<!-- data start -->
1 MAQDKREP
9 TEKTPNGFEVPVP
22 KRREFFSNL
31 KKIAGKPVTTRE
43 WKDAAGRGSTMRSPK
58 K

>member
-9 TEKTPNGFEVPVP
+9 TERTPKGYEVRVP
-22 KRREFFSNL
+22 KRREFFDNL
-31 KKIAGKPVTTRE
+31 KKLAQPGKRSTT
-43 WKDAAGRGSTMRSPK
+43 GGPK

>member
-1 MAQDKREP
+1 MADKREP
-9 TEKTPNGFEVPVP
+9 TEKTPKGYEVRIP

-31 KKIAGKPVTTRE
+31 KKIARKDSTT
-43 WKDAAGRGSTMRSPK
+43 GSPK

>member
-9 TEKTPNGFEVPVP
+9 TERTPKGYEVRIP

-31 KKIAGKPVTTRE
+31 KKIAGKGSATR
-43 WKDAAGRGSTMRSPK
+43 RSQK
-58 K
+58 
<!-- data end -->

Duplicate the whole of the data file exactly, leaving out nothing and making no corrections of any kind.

1 MAQDKREP
9 TEKTPNGFEVPVP
22 KRREFFSNL
31 KKIAGKPVTTRE
43 WKDAAGRGSTMRSPK
58 K

>member
-9 TEKTPNGFEVPVP
+9 TERTPKGYEVRVP
-22 KRREFFSNL
+22 KRREFFDNL
-31 KKIAGKPVTTRE
+31 KKLAQPGKRSTT
-43 WKDAAGRGSTMRSPK
+43 GGPK

>member
-1 MAQDKREP
+1 MADKREP
-9 TEKTPNGFEVPVP
+9 TEKTPKGYEVRIP

-31 KKIAGKPVTTRE
+31 KKIARKDSTT
-43 WKDAAGRGSTMRSPK
+43 GSPK

>member
-9 TEKTPNGFEVPVP
+9 TERTPKGYEVRIP

-31 KKIAGKPVTTRE
+31 KKIAGKGSATR
-43 WKDAAGRGSTMRSPK
+43 RSQK
-58 K
+58 